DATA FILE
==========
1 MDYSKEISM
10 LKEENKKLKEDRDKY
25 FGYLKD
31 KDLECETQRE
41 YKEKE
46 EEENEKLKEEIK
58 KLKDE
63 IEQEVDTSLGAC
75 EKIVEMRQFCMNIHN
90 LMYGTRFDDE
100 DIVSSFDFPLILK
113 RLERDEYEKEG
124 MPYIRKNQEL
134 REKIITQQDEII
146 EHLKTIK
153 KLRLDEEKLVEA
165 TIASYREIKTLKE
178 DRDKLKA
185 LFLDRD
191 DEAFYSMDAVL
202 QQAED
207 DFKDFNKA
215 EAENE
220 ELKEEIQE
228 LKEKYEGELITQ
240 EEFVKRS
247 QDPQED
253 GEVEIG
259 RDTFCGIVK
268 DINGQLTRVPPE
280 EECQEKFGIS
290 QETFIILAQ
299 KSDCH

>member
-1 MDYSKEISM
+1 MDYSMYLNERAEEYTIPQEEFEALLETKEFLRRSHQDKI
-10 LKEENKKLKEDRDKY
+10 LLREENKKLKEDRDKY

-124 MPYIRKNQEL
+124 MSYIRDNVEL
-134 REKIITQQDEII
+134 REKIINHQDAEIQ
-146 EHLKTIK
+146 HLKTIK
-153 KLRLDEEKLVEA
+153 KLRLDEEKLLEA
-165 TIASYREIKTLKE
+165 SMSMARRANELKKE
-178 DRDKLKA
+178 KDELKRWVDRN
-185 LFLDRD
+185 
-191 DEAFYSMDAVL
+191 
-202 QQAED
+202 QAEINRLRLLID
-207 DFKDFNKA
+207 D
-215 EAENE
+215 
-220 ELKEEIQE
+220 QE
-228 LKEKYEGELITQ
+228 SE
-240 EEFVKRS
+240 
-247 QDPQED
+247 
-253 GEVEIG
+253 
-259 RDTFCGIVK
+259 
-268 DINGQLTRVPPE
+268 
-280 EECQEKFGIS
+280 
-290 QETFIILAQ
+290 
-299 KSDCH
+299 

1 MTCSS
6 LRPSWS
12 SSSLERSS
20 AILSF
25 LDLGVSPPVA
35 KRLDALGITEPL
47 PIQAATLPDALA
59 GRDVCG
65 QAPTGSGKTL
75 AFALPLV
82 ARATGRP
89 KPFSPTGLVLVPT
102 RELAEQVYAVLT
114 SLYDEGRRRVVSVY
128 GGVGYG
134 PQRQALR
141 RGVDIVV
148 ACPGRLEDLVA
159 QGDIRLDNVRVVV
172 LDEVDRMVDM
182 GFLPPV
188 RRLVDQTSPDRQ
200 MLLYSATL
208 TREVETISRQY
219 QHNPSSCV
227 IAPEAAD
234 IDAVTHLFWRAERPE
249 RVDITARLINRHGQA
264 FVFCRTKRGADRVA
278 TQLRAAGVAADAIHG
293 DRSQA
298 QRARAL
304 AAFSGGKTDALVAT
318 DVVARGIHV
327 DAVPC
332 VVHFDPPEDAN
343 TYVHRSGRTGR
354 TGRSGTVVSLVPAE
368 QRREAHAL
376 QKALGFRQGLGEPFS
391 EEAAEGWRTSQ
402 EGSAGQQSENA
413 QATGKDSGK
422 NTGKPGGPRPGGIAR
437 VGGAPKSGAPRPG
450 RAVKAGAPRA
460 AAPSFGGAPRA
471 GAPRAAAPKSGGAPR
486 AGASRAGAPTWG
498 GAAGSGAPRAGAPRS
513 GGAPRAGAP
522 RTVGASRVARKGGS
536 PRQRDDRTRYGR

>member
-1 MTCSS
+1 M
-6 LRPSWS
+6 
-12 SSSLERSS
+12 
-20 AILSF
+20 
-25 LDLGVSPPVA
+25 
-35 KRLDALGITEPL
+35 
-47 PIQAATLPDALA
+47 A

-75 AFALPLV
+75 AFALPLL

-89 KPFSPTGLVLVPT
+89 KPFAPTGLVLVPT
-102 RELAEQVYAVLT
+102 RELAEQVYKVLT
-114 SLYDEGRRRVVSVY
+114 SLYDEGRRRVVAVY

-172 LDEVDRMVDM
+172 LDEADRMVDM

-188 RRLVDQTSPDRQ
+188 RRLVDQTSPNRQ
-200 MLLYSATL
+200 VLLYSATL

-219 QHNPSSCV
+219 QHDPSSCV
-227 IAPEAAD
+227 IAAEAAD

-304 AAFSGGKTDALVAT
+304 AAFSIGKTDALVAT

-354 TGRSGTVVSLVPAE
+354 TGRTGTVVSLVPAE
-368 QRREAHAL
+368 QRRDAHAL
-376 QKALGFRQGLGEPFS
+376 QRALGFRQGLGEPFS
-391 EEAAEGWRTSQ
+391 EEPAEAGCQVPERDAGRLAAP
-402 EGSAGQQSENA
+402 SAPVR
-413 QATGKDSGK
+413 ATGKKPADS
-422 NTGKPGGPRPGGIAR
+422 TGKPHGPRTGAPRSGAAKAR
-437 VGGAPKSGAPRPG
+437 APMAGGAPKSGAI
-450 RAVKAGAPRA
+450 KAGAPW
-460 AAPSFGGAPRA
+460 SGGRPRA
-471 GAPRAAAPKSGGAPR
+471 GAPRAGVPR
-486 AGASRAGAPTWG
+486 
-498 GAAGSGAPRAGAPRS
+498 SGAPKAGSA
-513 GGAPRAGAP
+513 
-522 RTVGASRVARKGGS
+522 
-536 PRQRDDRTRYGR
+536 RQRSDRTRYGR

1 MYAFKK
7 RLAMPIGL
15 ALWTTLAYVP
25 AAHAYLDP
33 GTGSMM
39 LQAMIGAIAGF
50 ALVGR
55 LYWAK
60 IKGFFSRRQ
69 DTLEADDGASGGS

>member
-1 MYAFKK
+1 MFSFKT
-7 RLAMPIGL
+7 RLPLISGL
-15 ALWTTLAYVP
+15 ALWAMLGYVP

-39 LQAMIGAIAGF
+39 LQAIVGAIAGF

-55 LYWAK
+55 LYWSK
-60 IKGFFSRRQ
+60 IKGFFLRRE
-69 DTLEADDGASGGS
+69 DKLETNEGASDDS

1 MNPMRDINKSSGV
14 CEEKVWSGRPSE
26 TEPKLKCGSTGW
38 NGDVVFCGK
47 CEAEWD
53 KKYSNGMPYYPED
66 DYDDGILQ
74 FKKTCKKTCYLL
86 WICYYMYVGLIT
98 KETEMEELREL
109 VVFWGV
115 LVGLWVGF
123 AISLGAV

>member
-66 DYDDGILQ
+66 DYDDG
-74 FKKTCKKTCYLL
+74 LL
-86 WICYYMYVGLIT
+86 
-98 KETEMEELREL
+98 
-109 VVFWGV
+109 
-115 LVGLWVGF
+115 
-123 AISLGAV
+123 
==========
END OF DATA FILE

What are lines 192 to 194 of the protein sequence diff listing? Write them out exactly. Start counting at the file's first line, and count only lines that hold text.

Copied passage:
+486 
-498 GAAGSGAPRAGAPRS
+498 SGAPKAGSA